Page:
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  14. @Man of Roma

    Did u think that I was gone? And u don’t have to answer my irreverent comments? Sorry, to disappoint you!!!! The Devil incarnate is back… And this time he is going to comment on your old posts too… [:D]

    Now I couldn’t find the exact post where I should put this comment but I knew it began from this single post ….So Here is a gift…

    1 more link…

    Now it’s not valentine day gift… so relax… And like my valentine day gift’s … it will also not be appreciated… But I know can’t refuse like those stupid gals… and best part is u won’t even slap me!!!

    Lucky me!!! [:D] See I am laughing!!!

    Ok .. I thought u might like this post… so .. so..so…

    http://india.targetgenx.com/2009/02/14/whenever-a-religious-belief-is-criticised-its-adherents-say-theyre-victims-of-prejudice/

    Why did I do it?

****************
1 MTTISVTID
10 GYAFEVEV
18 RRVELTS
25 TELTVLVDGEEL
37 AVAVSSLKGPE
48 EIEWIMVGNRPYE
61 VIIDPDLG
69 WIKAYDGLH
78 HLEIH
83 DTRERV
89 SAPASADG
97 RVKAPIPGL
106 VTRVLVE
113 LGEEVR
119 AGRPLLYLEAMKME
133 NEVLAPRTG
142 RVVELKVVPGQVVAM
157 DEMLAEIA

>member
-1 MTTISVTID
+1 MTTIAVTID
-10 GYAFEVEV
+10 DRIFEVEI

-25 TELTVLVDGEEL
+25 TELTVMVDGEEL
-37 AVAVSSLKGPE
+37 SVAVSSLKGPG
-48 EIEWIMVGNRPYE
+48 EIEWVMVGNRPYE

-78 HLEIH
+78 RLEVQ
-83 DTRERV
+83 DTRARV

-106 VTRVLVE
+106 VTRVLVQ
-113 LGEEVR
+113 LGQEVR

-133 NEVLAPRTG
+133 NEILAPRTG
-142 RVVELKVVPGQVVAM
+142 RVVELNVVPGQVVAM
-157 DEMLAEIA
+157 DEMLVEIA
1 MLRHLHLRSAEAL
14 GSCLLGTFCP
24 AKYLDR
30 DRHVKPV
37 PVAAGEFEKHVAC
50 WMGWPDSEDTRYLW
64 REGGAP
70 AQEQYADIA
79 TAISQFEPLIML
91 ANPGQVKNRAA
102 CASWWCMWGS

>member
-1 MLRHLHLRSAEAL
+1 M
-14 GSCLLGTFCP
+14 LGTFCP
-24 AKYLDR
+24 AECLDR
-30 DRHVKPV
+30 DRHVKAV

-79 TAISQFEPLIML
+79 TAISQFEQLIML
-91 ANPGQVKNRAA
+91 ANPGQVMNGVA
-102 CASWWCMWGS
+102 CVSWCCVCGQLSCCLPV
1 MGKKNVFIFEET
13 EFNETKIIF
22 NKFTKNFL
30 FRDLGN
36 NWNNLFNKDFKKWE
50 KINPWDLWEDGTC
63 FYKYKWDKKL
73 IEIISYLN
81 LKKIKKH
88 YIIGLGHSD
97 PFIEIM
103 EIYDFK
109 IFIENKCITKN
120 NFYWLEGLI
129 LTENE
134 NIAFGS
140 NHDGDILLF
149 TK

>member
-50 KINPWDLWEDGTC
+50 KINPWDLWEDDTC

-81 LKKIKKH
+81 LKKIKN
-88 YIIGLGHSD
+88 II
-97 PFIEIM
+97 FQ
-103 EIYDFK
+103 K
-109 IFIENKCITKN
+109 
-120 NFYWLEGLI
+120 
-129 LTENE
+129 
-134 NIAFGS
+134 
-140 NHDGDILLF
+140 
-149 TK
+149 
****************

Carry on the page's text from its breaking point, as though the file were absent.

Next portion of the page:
Maslov Uncle says “human beings can also do things without any self-intrest”!!!

    Jus wanted to prove the old Guy right!!!

    And By the way … U r welcome!!!

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  15. @Falcon

    Mwah ah ah Falcon, in these two last comments of yours it seems like you’ve eaten some (magic) mushrooms! You well know I don’t mind your irreverent comments or whatever they are. As regards your present, I think you are wrong since I liked that article, it is interesting, and I’ve added that Jai Hind’s blog to my mental list of good resources about India.

    One thing only. All this hype *for* and *against* religions, I wonder where *the hell* is the world going. I’m also a bit responsible, because I’ve often talked here about the things I don’t like about Christianity. It seems like I desire getting back to the ancient Greco-Roman religion(s), but it isn’t true.

    In any case, I never really talk about religions here but about *civilizations*, of which religions an important part. And yes, I am no more pro Muslim (did I give this impression?) than I am pro any other religion. I’m just writing a blog about the Western roots because they are my roots, and I hope it shows that rediscovering one’s roots means to me also desiring a dialogue with the roots of others.

    My generation was a dialogue generation, no doubt. We felt we were all brothers, no matter the race, religion, culture.

    Call it the hippie generation, Falcon, call it the way you like (I was not a hippie though.)

    And do not eat too many mushrooms, they’re bad for health 😉